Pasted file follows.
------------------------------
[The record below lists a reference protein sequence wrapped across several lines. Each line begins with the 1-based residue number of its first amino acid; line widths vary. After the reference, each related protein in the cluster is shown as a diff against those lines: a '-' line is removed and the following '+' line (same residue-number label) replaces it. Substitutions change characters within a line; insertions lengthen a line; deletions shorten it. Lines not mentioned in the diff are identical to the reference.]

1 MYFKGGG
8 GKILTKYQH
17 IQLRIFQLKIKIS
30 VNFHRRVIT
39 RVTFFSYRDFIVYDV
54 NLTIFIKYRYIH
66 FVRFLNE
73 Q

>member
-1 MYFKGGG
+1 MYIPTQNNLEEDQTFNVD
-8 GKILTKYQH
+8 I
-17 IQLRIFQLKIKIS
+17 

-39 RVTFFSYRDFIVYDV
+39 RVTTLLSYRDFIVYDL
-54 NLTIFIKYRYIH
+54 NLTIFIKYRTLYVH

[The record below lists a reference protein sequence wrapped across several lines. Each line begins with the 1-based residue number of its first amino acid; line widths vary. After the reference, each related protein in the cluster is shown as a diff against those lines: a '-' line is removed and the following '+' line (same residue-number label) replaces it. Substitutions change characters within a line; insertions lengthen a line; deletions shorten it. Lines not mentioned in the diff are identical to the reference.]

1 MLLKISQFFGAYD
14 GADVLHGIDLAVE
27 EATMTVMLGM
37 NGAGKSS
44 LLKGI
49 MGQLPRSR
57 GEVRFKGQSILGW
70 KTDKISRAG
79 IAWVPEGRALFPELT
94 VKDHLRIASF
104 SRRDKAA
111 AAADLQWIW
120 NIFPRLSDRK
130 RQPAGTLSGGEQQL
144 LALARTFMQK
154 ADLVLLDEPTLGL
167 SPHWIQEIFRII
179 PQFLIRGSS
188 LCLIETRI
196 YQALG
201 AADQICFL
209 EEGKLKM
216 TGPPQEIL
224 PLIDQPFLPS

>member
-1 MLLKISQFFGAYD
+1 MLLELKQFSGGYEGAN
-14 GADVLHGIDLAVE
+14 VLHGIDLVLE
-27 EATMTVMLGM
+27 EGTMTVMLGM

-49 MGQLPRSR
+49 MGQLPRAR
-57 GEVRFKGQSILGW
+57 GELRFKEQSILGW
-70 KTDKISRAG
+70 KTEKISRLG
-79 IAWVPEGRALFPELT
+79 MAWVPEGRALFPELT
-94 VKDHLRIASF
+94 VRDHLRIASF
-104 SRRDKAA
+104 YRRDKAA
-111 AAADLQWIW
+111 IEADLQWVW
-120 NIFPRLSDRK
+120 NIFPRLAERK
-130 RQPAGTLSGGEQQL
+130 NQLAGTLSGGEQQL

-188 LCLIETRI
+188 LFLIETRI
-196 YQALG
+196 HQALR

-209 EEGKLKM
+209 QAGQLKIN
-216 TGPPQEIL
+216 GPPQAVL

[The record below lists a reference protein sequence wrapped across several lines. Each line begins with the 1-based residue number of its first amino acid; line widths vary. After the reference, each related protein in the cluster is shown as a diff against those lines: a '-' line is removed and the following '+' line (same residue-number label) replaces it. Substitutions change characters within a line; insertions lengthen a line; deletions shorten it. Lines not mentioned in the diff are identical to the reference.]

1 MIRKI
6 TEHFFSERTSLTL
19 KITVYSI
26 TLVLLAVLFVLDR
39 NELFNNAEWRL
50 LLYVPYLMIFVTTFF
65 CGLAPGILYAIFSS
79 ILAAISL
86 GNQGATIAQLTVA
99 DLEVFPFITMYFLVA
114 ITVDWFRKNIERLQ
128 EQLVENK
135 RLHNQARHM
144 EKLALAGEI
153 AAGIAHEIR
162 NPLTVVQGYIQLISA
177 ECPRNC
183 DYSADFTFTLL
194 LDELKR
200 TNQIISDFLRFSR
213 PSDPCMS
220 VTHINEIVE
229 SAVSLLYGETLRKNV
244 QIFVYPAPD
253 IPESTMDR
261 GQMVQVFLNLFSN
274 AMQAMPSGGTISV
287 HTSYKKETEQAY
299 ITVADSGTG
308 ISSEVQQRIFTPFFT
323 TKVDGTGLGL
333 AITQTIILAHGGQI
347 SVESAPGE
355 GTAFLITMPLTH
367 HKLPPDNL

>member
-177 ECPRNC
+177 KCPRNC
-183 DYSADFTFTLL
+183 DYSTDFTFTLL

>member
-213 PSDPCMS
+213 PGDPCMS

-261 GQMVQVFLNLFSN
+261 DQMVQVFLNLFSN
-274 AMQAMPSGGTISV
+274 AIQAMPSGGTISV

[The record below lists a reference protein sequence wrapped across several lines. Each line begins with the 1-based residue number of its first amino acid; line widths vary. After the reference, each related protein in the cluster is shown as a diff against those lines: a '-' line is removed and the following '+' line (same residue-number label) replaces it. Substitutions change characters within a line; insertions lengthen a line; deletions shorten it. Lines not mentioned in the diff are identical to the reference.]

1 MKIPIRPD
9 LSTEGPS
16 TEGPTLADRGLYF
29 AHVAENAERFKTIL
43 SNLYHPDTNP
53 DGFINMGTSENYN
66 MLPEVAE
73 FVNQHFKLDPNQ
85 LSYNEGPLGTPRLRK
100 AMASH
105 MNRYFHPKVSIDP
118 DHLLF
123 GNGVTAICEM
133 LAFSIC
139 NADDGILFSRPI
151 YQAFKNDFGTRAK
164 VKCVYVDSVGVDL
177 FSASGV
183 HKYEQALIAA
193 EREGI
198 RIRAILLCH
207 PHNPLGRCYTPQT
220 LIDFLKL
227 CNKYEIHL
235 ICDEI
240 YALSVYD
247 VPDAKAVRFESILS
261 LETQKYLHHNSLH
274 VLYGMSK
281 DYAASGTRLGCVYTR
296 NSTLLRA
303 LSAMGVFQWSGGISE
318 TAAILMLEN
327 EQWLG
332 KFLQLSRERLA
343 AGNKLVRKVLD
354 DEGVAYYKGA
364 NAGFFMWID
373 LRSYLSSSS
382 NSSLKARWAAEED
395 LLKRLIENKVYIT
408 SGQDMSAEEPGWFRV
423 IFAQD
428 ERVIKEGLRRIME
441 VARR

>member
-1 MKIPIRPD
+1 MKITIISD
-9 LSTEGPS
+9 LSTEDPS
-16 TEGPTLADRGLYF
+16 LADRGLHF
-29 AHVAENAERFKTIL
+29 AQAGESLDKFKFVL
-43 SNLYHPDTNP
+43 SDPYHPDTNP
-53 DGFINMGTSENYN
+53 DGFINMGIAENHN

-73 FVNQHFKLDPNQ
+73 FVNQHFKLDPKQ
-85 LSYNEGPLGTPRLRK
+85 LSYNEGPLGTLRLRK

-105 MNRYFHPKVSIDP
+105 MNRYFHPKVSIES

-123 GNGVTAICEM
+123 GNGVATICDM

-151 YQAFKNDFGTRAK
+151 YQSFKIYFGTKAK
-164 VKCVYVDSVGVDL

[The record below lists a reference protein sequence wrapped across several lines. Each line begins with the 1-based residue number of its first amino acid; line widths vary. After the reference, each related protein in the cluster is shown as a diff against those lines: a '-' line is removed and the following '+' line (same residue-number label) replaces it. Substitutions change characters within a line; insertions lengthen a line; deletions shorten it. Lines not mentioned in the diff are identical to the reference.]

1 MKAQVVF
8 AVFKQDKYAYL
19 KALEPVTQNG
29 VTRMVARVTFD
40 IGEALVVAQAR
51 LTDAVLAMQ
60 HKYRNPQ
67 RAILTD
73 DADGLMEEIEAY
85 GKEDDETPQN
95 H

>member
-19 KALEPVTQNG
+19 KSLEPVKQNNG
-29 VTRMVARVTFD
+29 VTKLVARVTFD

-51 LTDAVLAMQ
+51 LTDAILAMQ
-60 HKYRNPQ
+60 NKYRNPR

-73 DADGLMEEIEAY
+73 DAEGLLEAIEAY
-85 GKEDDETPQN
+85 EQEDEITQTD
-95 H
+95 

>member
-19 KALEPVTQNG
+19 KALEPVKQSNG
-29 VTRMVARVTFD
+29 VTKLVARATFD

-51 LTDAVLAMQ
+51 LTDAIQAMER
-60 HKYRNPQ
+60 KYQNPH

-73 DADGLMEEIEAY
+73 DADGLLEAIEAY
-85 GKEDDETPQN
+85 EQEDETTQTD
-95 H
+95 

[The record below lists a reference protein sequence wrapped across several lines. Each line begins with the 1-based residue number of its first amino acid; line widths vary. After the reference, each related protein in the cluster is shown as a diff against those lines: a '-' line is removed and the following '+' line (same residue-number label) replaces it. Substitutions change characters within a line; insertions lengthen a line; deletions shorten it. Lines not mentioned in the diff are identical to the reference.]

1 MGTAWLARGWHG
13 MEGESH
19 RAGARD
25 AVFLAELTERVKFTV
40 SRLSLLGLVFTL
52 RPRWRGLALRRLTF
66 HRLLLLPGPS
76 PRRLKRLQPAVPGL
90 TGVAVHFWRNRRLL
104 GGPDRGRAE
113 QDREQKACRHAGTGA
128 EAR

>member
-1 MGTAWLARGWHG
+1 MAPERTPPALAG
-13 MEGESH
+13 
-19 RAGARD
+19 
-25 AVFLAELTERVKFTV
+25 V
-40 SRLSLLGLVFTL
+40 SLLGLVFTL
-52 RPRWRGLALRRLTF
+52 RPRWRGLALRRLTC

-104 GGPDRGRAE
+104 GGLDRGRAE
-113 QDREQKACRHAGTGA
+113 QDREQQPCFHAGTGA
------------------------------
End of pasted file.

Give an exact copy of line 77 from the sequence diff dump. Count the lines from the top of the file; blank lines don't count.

-216 TGPPQEIL